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Company responsible for latest Gulf blowout complains about overregulation

The Hercules rig ablaze before the flames were snuffed out by nature.
Coast Guard via gCaptain
The Hercules rig ablaze before the flames were snuffed out.

You’ll never guess who spent the past several years arguing that the Obama administration should back off from its regulatory oversight of oil and gas drillers.

That would be James Noe, executive vice president of Hercules Offshore, Inc., which was operating a gas-drilling rig when it blew out and caught fire off the coast of Louisiana on Tuesday. It was just luck that the rig stopped burning on Thursday — sand and sediment plugged up the well hole, blocking the flow of leaking natural gas that had fueled the blaze.

From Fuel Fix:

[Noe] also is executive director of the Shallow Water Energy Security Coalition, an advocacy group that just three months ago issued a statement that suggested regulators were being too tough on the industry. The group is comprised of exploration and development companies, drilling contractors and service companies.

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Halliburton admits it destroyed Deepwater Horizon evidence

Deepwater Horizon
U.S. Coast Guard

As emergency workers scrambled to control oil that was spreading from the Deepwater Horizon site in 2010, Halliburton had other damage-control priorities on its mind: The company was busily destroying the results of computer simulations that suggested it shared some blame for the disaster.

Federal prosecutors announced Thursday that the oil-industry giant had agreed to plead guilty to destroying evidence related to the 2010 blowout, explosion, and oil spill. It agreed to pay a $200,000 fine -- the maximum allowed under law. It also agreed to donate $55 million to the National Fish and Wildlife Foundation, a nonprofit founded by Congress in 1984 to hand out conservation grants.

The simulations that Halliburton workers destroyed contradicted the company's own claims that blame for the mechanical failures that led to the accident should be directed at BP -- not at itself. From The Washington Post:

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Antarctica’s permafrost is melting

Antarctic landscape
NASA's Marshall Space Flight Center
Antarctica.

Things are getting ugly on Earth's underside.

Antarctic permafrost, which had been weathering global warming far better than areas around the North Pole, is starting to give way. Scientists have recorded some of it melting at rates that are nearly comparable to those in the Arctic.

Scientists used time-lapse photography and LiDAR to track the retreat of an Antarctic ice cliff over a little more than a decade. They reported Wednesday in the journal Scientific Reports that the cliff was "backwasting rapidly." The permafrost that made up the cliff was found to be disappearing nearly 10 times more quickly than was the case during recent geological history. And the rate of melting is picking up pace. From the Los Angeles Times:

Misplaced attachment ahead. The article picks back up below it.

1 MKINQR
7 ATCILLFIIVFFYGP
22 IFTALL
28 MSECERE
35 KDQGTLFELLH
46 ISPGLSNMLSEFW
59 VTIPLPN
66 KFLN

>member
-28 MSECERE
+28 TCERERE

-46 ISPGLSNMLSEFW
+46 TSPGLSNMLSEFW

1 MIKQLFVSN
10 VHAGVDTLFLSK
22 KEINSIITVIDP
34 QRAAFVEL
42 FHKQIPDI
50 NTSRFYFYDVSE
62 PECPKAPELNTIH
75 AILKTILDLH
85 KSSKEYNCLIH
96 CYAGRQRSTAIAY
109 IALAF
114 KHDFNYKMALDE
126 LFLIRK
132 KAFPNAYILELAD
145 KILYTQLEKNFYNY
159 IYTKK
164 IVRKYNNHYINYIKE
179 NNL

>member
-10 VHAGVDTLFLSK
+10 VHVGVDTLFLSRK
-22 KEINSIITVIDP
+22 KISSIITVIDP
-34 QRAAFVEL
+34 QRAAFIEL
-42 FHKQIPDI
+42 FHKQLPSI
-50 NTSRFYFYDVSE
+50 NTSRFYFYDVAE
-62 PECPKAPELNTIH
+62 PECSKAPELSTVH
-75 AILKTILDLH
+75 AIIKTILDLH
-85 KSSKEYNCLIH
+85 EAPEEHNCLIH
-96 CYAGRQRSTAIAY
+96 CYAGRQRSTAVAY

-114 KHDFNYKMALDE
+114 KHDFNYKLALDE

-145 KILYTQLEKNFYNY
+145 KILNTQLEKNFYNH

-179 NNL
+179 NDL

Cliff-face measurements of the buried ice in the four-mile-long Garwood Valley revealed melt rates that shifted from a creeping annual rate of about 40,000 cubic feet per year over six milleniums, to more than 402,000 cubic feet last year alone. ... (That’s a leap from the capacity of about eight standard railroad boxcars to 77.)

The scientists also monitored the weather at the cliff and found that rising air temperatures were not to blame for the melt. Rather, they think it was caused by growing amounts of dark debris on the surface of the ice and snow that absorbed the sun's rays.

Read more: Climate & Energy

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Court tells Transocean to stop obstructing Deepwater Horizon investigation

Deepwater Horizon aflame
Sky Truth
Transocean doesn't want federal investigators getting to the bottom of this.

Yes, owner of the Deepwater Horizon oil rig, you do have to cooperate with the federal government's investigation into the 2010 explosion and oil spill. The rest of us would like to see how such disasters could be avoided in the future.

That was the message sent by a U.S. Court of Appeals to Transocean, the world's largest offshore drilling company, ordering it to finally turn over long-sought documents to the Chemical Safety and Hazard Investigation Board (CSB).

Transocean has been appealing some of CSB's subpoenas, arguing that the board lacks the authority to probe the disaster. CSB investigates industrial accidents, but Transocean says the rig explosion is outside the board's purview partly because the rig was not a "stationary source."

But the company was sharply rebuked by a three-judge panel for that reckless intransigence. From The Louisiana Record:

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China to spend big to clean up its air

China plans a five-year, $277 billion spending spree to clean up the country's killer air.

The government of the heavily polluted nation pledged to clean up its skies after air-pollution levels reached dizzying new heights early this year. The announcement coincides with other nascent environmental initiatives, such as a carbon-trading system to tackle climate change and, bizarrely, legal changes that could see serious polluters executed.

Beijing
Chris Aston
Filthy air in Beijing.

Many wondered whether the pledge to tackle air pollution was mere rhetoric, but this week's announcement suggests that China is taking the problem seriously. From Reuters:

The money is to be spent primarily in regions that have heavy air pollution and high levels of PM 2.5, the state-run China Daily newspaper quoted Wang Jinnan, vice-president of the Chinese Academy for Environmental Planning as saying. Wang helped draft the plan. ...

The new plan specifically targets northern China, particularly Beijing, Tianjin and Hebei province, where air pollution is especially serious, the newspaper said.